“Everything we’re standing near,” he said, looking around the once-forgotten field in Salt Lake City’s Glendale neighborhood, “is exactly where it was. Just on the money.”

For the 20th anniversary of “The Sandlot,” the classic baseball movie filmed primarily in Utah, Evans has shown the movie in ballparks nationwide. Friday night, the movie was shown at SpringMobile Ballpark after the Salt Lake Bees game, and on Saturday it was screened on the original field after Bees players conduct a morning clinic for kids.

At The Sandlot, Evans pointed to the new backstop, a careful recreation of the original, designed and rebuilt by a Hollywood production designer.

He headed for the outfield.

“That junction,” he said, pointing, “is where the fence went behind the Timmonses house and Mr. Mertle’s house. Then … that’s where the big tree was.”

Evans, an intense, lean man with sunglasses propped backward on his shaved head, shook with excitement. He was alone, gliding.

“Over here was the swing-set thing,” he said, before changing course and cutting himself off. “And this is where the kid was standing when the thing with the Electrolux blew up.”

Since the first tour stop in April, mothers have hugged him. One asked Evans to sign her baby. On this journey across America, Evans is beginning to understand the impact of the little movie he made on a million dollars and a barren field in Glendale.

For 69 years, Jay Ingleby has lived in Glendale. An avid baseball fan and collector, he has watched the neighborhood transform from one where returned soldiers bought two-bedroom starter homes to one commonly associated with gang violence and drugs.

For the past 14 of those 69 years, Ingleby has served on the Glendale Community Council. He’s the one who will remind you to water your lawn. He organizes district-wide trash pickup days.

He remembers a different Glendale than the one he looks out on from his modest house two blocks from The Sandlot. “I can’t remember the exact year,” he said, “but the shopping center was voted the best shopping center in the valley at the time.”

Council chairman Randy Sorensen remembers, too.

“Big piece in the paper,” he recalled, “said it was ‘the premier shopping plaza in Salt Lake City.'”

And near Glendale Plaza, which before it became the Dual Immersion Academy charter school served as the production offices and staging area for “The Sandlot,” was a Jerry Lewis Cinema. When the theater opened, Ingleby said, Lewis himself rolled up in a big, black limousine to give a speech.

“It was a big hurrah,” Ingleby said.

That was the first time the movies came to town.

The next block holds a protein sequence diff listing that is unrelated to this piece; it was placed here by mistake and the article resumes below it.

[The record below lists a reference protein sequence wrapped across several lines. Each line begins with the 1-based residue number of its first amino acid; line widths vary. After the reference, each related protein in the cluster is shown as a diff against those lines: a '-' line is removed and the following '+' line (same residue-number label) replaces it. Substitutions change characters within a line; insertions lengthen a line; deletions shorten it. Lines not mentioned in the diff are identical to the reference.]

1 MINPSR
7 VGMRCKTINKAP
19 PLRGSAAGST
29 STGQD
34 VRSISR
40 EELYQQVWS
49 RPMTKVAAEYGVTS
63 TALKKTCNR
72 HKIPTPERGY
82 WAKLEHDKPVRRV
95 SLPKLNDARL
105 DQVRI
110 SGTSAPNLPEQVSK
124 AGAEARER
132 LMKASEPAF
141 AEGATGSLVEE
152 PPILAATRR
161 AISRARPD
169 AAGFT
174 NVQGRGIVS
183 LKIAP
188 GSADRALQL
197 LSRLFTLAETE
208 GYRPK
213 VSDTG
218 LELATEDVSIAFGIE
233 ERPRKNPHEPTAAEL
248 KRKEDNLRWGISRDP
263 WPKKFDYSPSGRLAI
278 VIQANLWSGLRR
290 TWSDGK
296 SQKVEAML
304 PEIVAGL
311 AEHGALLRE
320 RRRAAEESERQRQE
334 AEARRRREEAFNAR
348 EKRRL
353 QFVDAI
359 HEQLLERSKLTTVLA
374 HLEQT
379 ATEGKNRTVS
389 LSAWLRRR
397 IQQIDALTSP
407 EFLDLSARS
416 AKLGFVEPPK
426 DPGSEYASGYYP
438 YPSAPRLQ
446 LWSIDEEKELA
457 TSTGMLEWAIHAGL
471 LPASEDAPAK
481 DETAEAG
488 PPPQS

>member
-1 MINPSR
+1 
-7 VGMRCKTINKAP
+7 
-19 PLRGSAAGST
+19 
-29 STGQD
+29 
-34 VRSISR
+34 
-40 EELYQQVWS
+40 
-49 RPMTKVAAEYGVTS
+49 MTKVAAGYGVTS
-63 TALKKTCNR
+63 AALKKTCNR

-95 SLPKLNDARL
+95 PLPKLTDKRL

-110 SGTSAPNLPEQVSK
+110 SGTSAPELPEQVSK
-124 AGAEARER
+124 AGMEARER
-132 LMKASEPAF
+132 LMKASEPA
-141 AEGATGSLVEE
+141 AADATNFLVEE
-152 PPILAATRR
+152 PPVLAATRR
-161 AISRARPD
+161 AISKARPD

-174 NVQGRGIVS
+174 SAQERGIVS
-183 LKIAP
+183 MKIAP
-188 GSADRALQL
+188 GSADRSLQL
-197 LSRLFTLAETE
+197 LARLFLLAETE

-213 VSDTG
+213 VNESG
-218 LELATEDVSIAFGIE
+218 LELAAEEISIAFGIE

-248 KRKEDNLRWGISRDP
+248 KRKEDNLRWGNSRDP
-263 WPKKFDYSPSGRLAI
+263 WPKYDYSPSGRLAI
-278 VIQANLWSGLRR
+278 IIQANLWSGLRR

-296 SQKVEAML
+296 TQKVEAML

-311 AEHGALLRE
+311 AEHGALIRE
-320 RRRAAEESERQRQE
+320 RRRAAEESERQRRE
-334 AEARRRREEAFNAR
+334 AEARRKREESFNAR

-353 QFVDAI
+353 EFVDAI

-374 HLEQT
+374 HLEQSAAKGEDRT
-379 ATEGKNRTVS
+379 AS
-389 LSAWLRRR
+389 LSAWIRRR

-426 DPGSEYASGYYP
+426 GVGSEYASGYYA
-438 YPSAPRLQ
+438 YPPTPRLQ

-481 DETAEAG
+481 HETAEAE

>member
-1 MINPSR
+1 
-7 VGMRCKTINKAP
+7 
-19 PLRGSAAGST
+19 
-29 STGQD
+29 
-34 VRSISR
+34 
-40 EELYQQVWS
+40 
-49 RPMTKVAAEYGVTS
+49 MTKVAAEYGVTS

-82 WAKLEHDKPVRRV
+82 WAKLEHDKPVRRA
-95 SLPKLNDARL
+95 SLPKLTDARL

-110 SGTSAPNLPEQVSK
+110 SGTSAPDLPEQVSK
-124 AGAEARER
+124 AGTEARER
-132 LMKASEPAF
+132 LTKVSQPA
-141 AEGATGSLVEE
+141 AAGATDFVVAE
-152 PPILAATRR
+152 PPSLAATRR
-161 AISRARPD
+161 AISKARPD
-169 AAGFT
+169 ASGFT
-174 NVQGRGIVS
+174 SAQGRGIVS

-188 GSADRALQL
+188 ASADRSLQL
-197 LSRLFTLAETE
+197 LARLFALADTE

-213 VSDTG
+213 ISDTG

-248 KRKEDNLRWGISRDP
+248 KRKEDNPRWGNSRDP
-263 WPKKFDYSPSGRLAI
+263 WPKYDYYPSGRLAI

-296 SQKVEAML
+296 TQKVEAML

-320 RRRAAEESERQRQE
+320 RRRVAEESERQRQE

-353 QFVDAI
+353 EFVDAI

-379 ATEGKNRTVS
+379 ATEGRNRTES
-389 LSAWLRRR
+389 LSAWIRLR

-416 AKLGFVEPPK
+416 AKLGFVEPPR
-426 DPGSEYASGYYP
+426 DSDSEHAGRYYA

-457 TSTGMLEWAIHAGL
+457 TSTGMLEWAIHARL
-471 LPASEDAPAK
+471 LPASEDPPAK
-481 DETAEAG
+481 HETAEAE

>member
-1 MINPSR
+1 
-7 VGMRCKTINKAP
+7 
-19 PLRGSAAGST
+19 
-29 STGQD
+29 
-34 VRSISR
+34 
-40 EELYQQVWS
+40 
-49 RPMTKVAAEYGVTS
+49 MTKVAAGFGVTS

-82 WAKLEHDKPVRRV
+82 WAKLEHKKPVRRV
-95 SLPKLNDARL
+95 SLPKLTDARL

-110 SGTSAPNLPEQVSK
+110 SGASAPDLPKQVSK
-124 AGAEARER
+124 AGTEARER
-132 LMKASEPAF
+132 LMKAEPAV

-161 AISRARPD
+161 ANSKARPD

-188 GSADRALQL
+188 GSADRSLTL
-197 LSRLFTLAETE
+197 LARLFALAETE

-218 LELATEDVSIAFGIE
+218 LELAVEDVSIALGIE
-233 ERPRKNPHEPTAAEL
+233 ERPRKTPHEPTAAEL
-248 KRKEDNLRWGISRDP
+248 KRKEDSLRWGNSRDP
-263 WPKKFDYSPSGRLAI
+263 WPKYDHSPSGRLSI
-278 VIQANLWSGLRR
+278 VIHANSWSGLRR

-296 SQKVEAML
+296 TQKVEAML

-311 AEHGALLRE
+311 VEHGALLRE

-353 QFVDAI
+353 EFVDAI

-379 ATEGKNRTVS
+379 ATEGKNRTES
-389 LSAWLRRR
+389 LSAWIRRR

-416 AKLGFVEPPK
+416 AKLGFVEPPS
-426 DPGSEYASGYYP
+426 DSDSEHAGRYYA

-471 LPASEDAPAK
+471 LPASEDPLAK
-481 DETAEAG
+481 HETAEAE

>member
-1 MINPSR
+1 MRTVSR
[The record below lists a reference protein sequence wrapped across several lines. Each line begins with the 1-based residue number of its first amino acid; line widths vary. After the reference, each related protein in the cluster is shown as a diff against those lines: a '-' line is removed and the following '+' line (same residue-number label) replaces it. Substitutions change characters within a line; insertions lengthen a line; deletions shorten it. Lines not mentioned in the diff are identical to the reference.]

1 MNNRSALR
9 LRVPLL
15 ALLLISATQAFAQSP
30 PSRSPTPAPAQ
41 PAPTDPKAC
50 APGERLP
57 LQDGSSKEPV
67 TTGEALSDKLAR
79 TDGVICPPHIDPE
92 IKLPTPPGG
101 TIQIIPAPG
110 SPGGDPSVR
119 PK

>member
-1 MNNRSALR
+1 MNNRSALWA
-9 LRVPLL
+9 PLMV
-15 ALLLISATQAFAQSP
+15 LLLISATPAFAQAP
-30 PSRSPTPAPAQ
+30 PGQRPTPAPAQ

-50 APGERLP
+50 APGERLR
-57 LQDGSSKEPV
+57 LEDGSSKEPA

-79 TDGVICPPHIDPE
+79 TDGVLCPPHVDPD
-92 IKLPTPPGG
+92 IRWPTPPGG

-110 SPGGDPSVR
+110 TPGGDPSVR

By 1992, Ingleby had amassed a collection of baseball memorabilia. His basement is filled with autographed baseballs and bats and pennants. Name a star, he has him.

And when “The Sandlot” was filmed, he walked over and snagged an autograph from star James Earl Jones on an inside page of W.P. Kinsella’s Shoeless Joe, the book on which “Field of Dreams” was based.

As the 20th anniversary of “The Sandlot” approached, Ingleby wanted to do something that honored the movie, and also served Glendale.

“We get so many problems over here,” he said, “drive-bys, stuff like that, I would like to do something so unbelievable that is good, and bring to light the fact that this movie was filmed in our community. Our people should be proud of that.”

It’s a theme endorsed by Chris DeMuri, a production designer whose credentials include made-in-Utah productions “Touched By An Angel” and Academy Award-nominated “127 Hours.”

“It’s not always a bad thing when a film crew comes into your neighborhood,” said DeMuri, who oversaw the resurrection of The Sandlot. “Sometimes we build something that’s lasting.”

Ingleby didn’t know a project was already underway.

In a small building next to the Capitol, Utah Film Commission Director Marshall Moore, who owns a Benny “The Jet” Rodriguez Dodgers jersey, had long daydreamed about an anniversary showing on the field.

One afternoon in May, he pulled out a binder in which he kept his clippings and planning materials. He flipped to a newspaper article from three years earlier that detailed his aspirations, including giving the field purpose again, and hosting cast members.

Looking up, he said, “It’s really happening.”

The actors who played Tommy and Timmy Timmons will be there. So will those who played Squints, Ham and Yeah-Yeah. The Sandlot is a sandlot again, if only for a day.

“I don’t pretend to be an expert about movie publicity and stuff,” Evans said, “but I’ve never even heard of anything like this. Twentieth anniversary tour, going back to the original place, rebuilding the stuff, community gets involved. What are the odds?”

Everyone realizes this is a one-shot deal. Devin and Melissa Barkers bought their house on Navajo Street in February and, while they have been good sports about hosting a projected 1,300 people in their backyard, they worry about future intrusions. They have hung “No Trespassing” signs and, once the backstop and dugout are torn down, they will plant a garden.

Late Thursday morning, Ingleby pulled into the driveway. A film crew was setting up, this one from a local news station.

Ingleby carried a DVD copy of “The Sandlot” and a pen and set out to find Evans. But the proud Glendale native earned this one. He was among volunteers who raked up The Sandlot, and loaded branches and trash into the back of Barkers’ pickup truck. On Wednesday, once base paths had been carved into the field, Ingleby sprinted around them.

He wore a white “Field of Dreams” T-shirt with the famous tagline, “If you build it, they will come.” He put on an old glove and fielded grounders.

On one, he tripped and tumbled, then popped back up. Only when he got home did he realize he was sore. “You’re 69 again,” he told himself. “You’re really 69 again.”

But not at The Sandlot.

Sours: https://www.dailynews.com/2013/07/22/the-sandlot-based-on-directors-san-fernando-valley-childhood-turns-20/
Mega Tsunami (scenes from the film San Andreas 2015)

 Advanced Stats Glossary

* Non-scoring stats

Week 25 stats may change when stat corrections are applied on Sunday, Oct 3. All game times are shown in PDT.